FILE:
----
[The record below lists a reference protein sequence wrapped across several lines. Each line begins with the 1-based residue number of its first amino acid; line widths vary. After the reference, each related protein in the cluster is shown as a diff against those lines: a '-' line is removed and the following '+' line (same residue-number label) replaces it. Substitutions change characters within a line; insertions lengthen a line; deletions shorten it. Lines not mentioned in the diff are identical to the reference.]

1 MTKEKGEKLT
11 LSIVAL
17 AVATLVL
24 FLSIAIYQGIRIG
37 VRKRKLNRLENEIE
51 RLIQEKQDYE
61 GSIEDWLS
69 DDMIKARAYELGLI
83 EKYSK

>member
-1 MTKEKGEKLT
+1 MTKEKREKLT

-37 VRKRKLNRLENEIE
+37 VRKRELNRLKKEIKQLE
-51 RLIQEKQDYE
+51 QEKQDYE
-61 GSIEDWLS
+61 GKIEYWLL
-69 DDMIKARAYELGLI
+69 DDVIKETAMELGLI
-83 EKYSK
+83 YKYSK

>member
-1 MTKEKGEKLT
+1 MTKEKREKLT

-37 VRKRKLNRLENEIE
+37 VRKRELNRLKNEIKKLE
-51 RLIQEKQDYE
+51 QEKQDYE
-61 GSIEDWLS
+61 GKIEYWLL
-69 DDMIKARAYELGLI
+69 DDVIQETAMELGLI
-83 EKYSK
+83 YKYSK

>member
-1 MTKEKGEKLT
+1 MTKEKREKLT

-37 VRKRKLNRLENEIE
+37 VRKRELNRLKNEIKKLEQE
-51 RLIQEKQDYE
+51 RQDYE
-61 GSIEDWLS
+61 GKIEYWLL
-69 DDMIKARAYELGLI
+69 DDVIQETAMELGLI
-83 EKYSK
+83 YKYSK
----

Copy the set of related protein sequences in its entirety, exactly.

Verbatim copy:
[The record below lists a reference protein sequence wrapped across several lines. Each line begins with the 1-based residue number of its first amino acid; line widths vary. After the reference, each related protein in the cluster is shown as a diff against those lines: a '-' line is removed and the following '+' line (same residue-number label) replaces it. Substitutions change characters within a line; insertions lengthen a line; deletions shorten it. Lines not mentioned in the diff are identical to the reference.]

1 MTKEKGEKLT
11 LSIVAL
17 AVATLVL
24 FLSIAIYQGIRIG
37 VRKRKLNRLENEIE
51 RLIQEKQDYE
61 GSIEDWLS
69 DDMIKARAYELGLI
83 EKYSK

>member
-1 MTKEKGEKLT
+1 MTKEKREKLT

-37 VRKRKLNRLENEIE
+37 VRKRELNRLKKEIKQLE
-51 RLIQEKQDYE
+51 QEKQDYE
-61 GSIEDWLS
+61 GKIEYWLL
-69 DDMIKARAYELGLI
+69 DDVIKETAMELGLI
-83 EKYSK
+83 YKYSK

>member
-1 MTKEKGEKLT
+1 MTKEKREKLT

-37 VRKRKLNRLENEIE
+37 VRKRELNRLKNEIKKLE
-51 RLIQEKQDYE
+51 QEKQDYE
-61 GSIEDWLS
+61 GKIEYWLL
-69 DDMIKARAYELGLI
+69 DDVIQETAMELGLI
-83 EKYSK
+83 YKYSK

>member
-1 MTKEKGEKLT
+1 MTKEKREKLT

-37 VRKRKLNRLENEIE
+37 VRKRELNRLKNEIKKLEQE
-51 RLIQEKQDYE
+51 RQDYE
-61 GSIEDWLS
+61 GKIEYWLL
-69 DDMIKARAYELGLI
+69 DDVIQETAMELGLI
-83 EKYSK
+83 YKYSK